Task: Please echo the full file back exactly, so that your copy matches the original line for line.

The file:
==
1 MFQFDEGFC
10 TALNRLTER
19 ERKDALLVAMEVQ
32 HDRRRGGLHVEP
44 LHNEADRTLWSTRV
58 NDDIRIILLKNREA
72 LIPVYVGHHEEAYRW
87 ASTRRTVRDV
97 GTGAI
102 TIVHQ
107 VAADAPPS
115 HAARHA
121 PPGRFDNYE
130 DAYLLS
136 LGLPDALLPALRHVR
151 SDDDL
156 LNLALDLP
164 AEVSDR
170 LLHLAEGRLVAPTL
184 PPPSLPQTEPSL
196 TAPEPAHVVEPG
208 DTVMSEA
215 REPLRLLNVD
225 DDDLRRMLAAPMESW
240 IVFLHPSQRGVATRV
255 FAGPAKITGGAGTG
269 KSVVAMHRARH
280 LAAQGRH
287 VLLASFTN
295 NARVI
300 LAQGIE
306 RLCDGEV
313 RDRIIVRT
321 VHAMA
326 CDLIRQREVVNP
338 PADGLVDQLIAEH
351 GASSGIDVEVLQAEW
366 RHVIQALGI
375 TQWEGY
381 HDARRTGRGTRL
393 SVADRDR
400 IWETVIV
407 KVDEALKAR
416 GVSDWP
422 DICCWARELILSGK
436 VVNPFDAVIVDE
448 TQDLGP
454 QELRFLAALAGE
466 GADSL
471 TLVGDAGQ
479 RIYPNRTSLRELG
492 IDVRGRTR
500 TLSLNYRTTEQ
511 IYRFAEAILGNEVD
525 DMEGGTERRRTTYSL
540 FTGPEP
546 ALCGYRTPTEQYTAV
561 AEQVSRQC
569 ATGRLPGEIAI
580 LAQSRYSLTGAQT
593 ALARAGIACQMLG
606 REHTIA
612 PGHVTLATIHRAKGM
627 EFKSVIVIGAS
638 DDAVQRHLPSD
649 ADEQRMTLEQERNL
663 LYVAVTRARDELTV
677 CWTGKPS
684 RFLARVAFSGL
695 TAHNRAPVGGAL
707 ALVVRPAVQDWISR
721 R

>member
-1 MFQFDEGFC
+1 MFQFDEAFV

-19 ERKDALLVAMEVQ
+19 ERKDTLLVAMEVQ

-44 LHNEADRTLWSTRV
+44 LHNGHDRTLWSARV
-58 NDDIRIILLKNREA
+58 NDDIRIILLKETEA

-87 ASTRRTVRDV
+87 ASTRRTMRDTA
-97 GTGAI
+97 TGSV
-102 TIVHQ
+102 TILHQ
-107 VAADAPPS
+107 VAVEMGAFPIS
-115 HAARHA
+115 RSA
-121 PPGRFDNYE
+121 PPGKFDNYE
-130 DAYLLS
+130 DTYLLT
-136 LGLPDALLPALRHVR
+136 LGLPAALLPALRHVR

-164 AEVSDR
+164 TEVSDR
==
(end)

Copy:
1 MFQFDEGFC
10 TALNRLTER
19 ERKDALLVAMEVQ
32 HDRRRGGLHVEP
44 LHNEADRTLWSTRV
58 NDDIRIILLKNREA
72 LIPVYVGHHEEAYRW
87 ASTRRTVRDV
97 GTGAI
102 TIVHQ
107 VAADAPPS
115 HAARHA
121 PPGRFDNYE
130 DAYLLS
136 LGLPDALLPALRHVR
151 SDDDL
156 LNLALDLP
164 AEVSDR
170 LLHLAEGRLVAPTL
184 PPPSLPQTEPSL
196 TAPEPAHVVEPG
208 DTVMSEA
215 REPLRLLNVD
225 DDDLRRMLAAPMESW
240 IVFLHPSQRGVATRV
255 FAGPAKITGGAGTG
269 KSVVAMHRARH
280 LAAQGRH
287 VLLASFTN
295 NARVI
300 LAQGIE
306 RLCDGEV
313 RDRIIVRT
321 VHAMA
326 CDLIRQREVVNP
338 PADGLVDQLIAEH
351 GASSGIDVEVLQAEW
366 RHVIQALGI
375 TQWEGY
381 HDARRTGRGTRL
393 SVADRDR
400 IWETVIV
407 KVDEALKAR
416 GVSDWP
422 DICCWARELILSGK
436 VVNPFDAVIVDE
448 TQDLGP
454 QELRFLAALAGE
466 GADSL
471 TLVGDAGQ
479 RIYPNRTSLRELG
492 IDVRGRTR
500 TLSLNYRTTEQ
511 IYRFAEAILGNEVD
525 DMEGGTERRRTTYSL
540 FTGPEP
546 ALCGYRTPTEQYTAV
561 AEQVSRQC
569 ATGRLPGEIAI
580 LAQSRYSLTGAQT
593 ALARAGIACQMLG
606 REHTIA
612 PGHVTLATIHRAKGM
627 EFKSVIVIGAS
638 DDAVQRHLPSD
649 ADEQRMTLEQERNL
663 LYVAVTRARDELTV
677 CWTGKPS
684 RFLARVAFSGL
695 TAHNRAPVGGAL
707 ALVVRPAVQDWISR
721 R

>member
-1 MFQFDEGFC
+1 MFQFDEAFV

-19 ERKDALLVAMEVQ
+19 ERKDTLLVAMEVQ

-44 LHNEADRTLWSTRV
+44 LHNGHDRTLWSARV
-58 NDDIRIILLKNREA
+58 NDDIRIILLKETEA

-87 ASTRRTVRDV
+87 ASTRRTMRDTA
-97 GTGAI
+97 TGSV
-102 TIVHQ
+102 TILHQ
-107 VAADAPPS
+107 VAVEMGAFPIS
-115 HAARHA
+115 RSA
-121 PPGRFDNYE
+121 PPGKFDNYE
-130 DAYLLS
+130 DTYLLT
-136 LGLPDALLPALRHVR
+136 LGLPAALLPALRHVR

-164 AEVSDR
+164 TEVSDR